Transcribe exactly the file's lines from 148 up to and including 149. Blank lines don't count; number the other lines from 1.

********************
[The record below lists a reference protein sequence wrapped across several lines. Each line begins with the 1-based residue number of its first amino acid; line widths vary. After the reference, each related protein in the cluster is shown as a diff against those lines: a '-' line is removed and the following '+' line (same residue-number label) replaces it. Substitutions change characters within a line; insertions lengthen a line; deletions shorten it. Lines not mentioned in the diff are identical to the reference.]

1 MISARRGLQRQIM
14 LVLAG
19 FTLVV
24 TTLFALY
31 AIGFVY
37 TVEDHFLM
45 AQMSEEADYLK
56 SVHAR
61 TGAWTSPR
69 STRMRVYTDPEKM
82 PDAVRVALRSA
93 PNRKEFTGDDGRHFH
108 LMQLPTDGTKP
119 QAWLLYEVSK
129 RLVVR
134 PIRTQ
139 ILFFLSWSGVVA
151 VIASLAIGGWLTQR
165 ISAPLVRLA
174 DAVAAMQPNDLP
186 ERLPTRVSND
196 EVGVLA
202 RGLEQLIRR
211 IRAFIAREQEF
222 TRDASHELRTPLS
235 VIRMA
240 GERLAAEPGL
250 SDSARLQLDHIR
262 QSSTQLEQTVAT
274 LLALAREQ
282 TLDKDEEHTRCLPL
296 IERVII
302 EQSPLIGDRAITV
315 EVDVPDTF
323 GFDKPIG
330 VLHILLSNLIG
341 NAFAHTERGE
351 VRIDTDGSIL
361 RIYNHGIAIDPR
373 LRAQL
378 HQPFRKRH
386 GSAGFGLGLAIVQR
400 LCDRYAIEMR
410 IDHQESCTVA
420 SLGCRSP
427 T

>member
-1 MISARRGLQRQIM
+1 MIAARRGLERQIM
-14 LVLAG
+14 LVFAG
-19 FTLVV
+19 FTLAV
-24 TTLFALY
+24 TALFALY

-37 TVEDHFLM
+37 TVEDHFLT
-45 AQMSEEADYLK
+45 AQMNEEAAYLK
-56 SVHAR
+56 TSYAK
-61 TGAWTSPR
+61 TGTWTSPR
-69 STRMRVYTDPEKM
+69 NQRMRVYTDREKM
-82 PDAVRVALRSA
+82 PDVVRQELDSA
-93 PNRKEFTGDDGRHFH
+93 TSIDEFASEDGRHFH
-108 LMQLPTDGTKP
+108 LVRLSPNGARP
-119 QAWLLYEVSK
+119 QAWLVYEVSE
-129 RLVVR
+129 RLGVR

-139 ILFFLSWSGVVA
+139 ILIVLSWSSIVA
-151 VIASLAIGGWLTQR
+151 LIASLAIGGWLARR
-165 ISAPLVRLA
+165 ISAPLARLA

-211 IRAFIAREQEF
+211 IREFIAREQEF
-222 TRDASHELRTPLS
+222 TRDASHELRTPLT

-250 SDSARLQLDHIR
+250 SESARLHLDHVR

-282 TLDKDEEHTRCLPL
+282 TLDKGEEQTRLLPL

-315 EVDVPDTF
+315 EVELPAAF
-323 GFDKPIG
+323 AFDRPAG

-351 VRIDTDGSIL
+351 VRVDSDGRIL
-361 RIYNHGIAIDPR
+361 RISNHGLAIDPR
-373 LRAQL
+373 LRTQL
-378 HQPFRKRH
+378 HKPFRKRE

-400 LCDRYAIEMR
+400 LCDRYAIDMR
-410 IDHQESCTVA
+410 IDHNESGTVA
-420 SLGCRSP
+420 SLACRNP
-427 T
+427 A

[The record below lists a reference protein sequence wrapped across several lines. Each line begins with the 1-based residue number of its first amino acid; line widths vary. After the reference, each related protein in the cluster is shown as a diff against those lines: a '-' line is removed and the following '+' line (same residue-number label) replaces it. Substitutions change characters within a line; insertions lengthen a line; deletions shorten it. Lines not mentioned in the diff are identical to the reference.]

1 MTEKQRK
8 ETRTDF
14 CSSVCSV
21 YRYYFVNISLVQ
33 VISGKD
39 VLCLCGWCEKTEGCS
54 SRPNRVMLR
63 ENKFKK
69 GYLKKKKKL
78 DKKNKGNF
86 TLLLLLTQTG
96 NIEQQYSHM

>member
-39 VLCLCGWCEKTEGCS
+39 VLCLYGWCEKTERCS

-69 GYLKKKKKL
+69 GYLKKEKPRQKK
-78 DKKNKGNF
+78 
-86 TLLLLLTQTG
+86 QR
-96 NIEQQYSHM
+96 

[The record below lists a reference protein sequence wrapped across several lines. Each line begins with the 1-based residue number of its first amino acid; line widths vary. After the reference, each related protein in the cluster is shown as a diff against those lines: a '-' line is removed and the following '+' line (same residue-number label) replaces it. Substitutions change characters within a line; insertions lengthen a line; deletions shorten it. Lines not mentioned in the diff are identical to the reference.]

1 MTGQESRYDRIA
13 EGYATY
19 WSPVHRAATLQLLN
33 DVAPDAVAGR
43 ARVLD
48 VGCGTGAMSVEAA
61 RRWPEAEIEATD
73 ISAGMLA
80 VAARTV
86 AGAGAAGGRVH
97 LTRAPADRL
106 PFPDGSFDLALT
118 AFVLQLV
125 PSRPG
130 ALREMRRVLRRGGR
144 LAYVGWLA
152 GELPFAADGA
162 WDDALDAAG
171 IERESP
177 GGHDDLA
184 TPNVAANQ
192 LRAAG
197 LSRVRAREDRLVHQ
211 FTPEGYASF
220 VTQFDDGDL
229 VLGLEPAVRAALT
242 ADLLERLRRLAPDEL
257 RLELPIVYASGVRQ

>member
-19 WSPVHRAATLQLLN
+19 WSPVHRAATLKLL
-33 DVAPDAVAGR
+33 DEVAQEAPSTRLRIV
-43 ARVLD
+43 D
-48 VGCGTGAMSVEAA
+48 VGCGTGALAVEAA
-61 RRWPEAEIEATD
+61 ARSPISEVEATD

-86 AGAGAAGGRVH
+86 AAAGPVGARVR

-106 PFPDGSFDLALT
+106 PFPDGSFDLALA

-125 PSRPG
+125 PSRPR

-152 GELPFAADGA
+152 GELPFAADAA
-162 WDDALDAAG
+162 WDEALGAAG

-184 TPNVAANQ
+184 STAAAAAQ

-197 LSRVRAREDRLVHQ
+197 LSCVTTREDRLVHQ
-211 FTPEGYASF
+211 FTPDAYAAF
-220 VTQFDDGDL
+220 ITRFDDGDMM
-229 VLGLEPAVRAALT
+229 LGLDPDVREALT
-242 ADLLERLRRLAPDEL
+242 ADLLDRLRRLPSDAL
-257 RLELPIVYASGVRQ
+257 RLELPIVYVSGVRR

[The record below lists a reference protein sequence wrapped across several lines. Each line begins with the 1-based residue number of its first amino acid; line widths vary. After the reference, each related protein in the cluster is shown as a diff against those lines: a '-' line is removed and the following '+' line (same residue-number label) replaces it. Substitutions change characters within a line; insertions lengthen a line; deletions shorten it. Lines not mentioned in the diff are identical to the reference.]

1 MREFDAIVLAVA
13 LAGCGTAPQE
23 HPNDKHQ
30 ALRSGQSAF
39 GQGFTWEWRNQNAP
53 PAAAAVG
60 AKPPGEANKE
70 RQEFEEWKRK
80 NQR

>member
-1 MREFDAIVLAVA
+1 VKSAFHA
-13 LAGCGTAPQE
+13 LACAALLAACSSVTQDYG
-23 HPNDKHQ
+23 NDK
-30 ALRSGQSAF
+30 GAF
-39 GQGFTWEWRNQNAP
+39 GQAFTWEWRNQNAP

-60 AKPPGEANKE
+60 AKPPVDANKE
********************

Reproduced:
118 AFVLQLV
125 PSRPG